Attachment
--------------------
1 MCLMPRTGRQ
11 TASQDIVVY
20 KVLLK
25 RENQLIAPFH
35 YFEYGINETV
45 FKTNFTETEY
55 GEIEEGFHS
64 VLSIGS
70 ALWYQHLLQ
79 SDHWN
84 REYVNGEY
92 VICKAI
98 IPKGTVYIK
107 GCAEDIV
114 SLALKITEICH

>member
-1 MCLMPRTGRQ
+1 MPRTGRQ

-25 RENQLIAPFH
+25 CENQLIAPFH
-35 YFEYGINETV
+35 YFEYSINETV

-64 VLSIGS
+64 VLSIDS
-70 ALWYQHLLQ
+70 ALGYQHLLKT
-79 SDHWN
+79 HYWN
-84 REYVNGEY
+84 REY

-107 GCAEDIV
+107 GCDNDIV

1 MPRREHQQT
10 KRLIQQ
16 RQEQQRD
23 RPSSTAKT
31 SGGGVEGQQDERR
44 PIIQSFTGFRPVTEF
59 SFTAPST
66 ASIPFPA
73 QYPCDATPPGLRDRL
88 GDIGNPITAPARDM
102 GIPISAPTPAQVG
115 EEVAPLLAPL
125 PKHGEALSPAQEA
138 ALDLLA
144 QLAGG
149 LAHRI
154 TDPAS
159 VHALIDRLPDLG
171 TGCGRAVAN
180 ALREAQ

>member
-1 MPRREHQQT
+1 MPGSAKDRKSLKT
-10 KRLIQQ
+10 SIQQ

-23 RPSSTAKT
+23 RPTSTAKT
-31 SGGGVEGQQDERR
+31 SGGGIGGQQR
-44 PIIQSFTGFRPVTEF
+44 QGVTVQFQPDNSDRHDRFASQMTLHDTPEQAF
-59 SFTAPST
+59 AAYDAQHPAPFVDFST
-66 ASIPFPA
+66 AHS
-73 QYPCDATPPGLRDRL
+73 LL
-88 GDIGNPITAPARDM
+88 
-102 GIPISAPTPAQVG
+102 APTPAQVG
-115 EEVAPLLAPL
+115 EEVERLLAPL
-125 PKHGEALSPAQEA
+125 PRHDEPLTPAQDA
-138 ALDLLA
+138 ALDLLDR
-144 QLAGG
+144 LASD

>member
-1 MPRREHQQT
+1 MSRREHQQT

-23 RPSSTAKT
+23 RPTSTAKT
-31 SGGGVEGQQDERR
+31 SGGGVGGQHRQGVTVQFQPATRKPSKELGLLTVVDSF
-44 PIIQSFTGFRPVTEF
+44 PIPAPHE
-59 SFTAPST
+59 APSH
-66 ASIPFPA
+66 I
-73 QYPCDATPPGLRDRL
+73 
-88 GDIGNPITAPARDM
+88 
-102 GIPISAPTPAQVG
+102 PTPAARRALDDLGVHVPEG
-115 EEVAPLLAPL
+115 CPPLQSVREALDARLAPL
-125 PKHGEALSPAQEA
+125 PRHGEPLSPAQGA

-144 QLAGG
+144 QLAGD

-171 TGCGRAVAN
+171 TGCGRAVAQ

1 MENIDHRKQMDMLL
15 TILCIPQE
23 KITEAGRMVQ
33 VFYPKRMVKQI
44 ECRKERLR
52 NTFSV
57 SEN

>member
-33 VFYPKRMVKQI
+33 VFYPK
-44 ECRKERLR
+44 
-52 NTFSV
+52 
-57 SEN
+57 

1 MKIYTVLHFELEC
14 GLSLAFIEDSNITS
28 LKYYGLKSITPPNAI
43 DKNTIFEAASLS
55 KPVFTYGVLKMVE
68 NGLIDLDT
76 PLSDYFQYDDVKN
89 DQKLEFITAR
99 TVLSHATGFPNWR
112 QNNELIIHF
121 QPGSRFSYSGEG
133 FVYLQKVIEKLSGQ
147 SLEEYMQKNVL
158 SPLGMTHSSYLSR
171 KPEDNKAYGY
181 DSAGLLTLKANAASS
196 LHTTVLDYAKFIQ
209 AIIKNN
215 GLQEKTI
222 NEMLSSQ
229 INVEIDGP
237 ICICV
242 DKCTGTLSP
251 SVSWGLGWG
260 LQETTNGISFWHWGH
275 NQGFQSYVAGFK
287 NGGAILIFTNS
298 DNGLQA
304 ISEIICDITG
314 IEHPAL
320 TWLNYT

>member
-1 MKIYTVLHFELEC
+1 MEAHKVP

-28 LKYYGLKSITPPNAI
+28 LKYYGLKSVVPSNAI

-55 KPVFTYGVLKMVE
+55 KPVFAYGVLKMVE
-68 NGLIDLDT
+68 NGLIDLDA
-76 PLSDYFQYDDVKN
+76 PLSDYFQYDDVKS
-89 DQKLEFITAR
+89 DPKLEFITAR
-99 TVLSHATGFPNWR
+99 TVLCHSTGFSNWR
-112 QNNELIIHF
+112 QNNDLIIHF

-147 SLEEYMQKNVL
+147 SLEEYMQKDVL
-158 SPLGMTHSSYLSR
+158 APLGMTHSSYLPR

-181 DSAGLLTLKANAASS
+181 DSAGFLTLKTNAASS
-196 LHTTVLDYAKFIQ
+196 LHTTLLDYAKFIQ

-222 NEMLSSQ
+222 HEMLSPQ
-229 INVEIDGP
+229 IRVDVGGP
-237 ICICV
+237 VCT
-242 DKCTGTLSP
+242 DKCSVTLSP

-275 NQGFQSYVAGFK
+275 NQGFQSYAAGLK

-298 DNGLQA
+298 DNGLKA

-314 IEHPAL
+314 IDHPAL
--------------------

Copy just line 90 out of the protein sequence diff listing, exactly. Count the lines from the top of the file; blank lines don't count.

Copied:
+44 PIPAPHE